Alicia Keys’ New Cover Art Makes a Bold Statement About Beauty

My taste in music is your face.
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My taste in music is your face.

I'm a total cosmetics junkie. The happiest days of the month for me are when my Ipsy bag or Birchbox arrive. I—like so many women—live for the transformative properties stuffed into pretty tubes and compacts. But there's a powerful conversation going on right now that is so full of girl power that even lipstick-wielding junkies like myself are being inspired to put down the products.

This week, singer Alicia Keys penned a delightfully engaging essay explaining her recent decision to go makeupless on the artwork for her new single “In Common,” and to some extent in her daily life. Her words are resonant without putting down anyone else's choices.

“Before I started my new album, I wrote a list of all the things that I was sick of," Keys says. "One was how much women are brainwashed into feeling like we have to be skinny, or sexy, or desirable, or perfect.”  

She goes on to say: “One of the many things I was tired of was the constant judgment of women. The constant stereotyping through every medium that makes us feel like being a normal size is not normal, and heaven forbid if you're plus-size. Or the constant message that being sexy means being naked. All of it is so frustrating and so freakin' impossible.”

The songstress then turned further inward observing her tendency to write songs about wearing masks and chalks it up to feeling insecure. In a song called, "When a Girl Can’t Be Herself," her lyrics read: "In the morning from the minute that I wake up / What if I don't want to put on all that makeup / Who says I must conceal what I'm made of / Maybe all this Maybelline is covering my self-esteem."

I don’t know about you, but the cosmetic lover within me just had to take a step back and ask myself: What are we trying to cover up, exactly?

Keys says this revelation made her look deeper within herself. She started stripping away what she normally put on to focus on what she already had. It all came to a head one day when her photographer caught Keys on the way to get ready to the album photo shoot and said: "I have to shoot you right now, like this! The music is raw and real, and these photos have to be too!" While nervous at first, Keys reveals that ultimately the experience was "the strongest, most empowered, most free, and most honestly beautiful that I have ever felt... I felt powerful because my initial intentions realized themselves. My desire to listen to myself, to tear down the walls I built over all those years, to be full of purpose, and to be myself!"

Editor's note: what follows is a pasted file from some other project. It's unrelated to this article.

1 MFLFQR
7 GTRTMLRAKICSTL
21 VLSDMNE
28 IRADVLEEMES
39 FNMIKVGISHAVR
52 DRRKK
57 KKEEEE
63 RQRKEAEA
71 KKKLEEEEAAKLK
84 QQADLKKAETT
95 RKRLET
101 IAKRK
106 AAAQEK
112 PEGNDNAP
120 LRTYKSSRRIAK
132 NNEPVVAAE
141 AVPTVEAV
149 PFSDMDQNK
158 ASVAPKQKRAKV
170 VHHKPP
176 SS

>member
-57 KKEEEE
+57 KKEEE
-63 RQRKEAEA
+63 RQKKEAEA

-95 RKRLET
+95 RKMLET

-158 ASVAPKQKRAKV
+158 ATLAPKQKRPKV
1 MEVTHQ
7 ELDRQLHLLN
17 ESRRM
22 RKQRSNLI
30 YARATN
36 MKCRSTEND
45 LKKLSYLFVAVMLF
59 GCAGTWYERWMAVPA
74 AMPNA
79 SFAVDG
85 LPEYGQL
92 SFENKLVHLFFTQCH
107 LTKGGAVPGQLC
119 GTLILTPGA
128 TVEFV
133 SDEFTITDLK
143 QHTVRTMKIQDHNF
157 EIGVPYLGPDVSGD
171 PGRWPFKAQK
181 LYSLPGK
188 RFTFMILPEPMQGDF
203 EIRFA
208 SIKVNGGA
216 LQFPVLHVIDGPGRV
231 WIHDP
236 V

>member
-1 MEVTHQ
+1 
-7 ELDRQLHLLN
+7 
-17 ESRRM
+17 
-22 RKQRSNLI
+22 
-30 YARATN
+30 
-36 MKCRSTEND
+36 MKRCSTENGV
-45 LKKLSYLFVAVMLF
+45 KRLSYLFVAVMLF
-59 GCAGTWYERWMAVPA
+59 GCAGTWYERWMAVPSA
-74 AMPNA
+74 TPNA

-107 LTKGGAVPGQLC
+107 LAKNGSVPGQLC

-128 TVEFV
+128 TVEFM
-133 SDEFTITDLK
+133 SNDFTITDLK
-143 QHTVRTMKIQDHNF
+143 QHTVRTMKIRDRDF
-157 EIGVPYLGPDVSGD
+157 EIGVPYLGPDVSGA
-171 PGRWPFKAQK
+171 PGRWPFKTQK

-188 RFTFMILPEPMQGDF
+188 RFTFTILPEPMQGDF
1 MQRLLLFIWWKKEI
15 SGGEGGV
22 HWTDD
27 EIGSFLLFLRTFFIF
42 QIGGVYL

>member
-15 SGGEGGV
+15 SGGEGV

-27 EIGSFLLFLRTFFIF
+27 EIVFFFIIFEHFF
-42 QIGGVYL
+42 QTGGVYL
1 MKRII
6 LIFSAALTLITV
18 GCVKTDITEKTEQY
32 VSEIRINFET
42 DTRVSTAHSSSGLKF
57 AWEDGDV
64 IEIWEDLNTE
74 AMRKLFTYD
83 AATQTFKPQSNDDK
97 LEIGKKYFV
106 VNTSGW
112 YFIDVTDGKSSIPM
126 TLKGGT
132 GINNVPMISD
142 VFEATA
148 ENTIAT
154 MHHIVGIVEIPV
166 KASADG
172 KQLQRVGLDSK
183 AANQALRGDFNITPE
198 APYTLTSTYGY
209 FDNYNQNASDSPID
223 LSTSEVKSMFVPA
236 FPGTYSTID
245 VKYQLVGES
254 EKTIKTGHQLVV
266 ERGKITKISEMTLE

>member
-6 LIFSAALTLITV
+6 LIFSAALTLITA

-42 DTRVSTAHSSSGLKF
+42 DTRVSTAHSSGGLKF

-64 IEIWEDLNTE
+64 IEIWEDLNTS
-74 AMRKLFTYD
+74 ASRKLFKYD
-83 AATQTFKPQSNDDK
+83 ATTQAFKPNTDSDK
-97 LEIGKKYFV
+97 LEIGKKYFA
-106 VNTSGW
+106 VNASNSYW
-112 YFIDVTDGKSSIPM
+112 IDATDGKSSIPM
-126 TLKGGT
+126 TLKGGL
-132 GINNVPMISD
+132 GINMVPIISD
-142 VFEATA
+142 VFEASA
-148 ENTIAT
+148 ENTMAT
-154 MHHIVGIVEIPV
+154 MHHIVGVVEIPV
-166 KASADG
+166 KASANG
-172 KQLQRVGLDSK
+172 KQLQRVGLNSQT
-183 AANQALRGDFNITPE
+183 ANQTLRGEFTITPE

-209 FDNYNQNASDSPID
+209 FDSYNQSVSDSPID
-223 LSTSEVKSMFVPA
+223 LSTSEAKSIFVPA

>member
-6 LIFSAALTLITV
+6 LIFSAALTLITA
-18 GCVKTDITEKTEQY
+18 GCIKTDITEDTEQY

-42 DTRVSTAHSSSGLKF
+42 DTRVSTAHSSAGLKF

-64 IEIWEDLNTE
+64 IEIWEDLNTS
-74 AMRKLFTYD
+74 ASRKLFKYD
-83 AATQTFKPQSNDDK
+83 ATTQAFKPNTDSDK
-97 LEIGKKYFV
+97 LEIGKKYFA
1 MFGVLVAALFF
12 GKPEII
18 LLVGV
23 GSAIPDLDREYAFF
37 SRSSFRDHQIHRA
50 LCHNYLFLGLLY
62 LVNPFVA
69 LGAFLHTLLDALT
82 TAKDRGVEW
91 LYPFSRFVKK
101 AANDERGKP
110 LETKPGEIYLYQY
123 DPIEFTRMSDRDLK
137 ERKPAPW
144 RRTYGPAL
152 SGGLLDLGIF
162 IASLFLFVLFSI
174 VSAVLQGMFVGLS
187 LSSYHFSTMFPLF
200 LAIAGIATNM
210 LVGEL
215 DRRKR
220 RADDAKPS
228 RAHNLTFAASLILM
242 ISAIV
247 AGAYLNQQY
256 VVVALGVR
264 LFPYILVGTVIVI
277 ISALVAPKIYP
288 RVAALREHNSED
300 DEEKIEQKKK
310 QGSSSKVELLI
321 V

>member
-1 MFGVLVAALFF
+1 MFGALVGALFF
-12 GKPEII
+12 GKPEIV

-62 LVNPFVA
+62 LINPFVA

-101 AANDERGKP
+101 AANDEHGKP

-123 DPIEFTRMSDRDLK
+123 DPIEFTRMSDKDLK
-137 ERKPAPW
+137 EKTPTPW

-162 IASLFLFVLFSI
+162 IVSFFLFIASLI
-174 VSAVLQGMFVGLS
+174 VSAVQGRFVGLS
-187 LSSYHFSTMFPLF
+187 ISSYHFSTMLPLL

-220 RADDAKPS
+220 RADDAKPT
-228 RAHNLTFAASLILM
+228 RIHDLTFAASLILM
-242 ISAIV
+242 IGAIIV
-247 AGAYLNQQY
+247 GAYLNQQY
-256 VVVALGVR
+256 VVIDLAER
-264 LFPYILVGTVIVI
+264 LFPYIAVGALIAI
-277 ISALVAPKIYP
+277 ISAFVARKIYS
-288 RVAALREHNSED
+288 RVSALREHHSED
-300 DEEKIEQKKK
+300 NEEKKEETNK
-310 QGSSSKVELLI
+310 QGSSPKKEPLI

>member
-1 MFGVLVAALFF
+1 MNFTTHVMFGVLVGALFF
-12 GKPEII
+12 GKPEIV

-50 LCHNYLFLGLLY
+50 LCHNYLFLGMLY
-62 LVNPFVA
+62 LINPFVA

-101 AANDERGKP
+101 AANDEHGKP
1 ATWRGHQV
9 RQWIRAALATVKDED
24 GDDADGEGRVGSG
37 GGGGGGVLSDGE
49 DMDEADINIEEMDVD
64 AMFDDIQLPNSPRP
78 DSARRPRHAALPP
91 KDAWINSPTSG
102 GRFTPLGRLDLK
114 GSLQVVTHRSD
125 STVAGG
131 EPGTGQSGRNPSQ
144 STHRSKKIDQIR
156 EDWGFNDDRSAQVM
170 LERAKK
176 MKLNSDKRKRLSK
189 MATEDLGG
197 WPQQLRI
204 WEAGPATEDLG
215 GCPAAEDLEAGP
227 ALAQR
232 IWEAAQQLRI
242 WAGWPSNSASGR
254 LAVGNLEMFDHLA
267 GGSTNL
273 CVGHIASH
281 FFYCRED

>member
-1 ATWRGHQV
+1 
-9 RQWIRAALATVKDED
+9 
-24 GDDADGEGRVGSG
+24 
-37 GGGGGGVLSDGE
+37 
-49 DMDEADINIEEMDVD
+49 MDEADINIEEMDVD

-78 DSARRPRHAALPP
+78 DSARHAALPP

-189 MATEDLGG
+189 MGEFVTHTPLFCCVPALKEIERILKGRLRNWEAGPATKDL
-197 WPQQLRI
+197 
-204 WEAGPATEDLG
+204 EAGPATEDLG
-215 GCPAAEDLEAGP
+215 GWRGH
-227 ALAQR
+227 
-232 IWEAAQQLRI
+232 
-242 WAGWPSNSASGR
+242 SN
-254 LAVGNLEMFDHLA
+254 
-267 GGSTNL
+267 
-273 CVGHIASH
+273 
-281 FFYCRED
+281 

What I absolutely adore about Keys' entire essay is that not once does she suggest that others should follow her lead. She's not on an ivory tower saying, “We all need to do this experiment!”

Instead she records her journey, from which even makeup lovers can glean lessons. There is insane pressure to measure up for modern women. The amount of conditioning we experience from birth to adolescence about what a woman should look like is staggering. Millions of dollars and tons of subtext are poured into ads that tell us we’re not good enough—that we need products to impress each other. Women are portrayed as objects for others' visual pleasure, and less as people. It's no wonder why $32 billion is spent annually in the U.S. on beauty products; we're all trying so hard to enhance rather than embrace our look. It’s kind of upsetting when you think about it, and Keys in her unique position takes her organic beauty and turns that idea on its head.

You don’t have to rebuff her makeup-free experiment or boycott her new album if, like me, makeup makes you feel most yourself. But you might find it insightful to take a few minutes and really think about how sitting in front of your mirror and applying product feels. If it becomes less an experience of self-expression and more an experience of meeting expectations, then Houston, we've got a problem.

Cheers to Keys on her raw new music and brave new look. 

Photo Credit: RCA Records / Paola Kudacki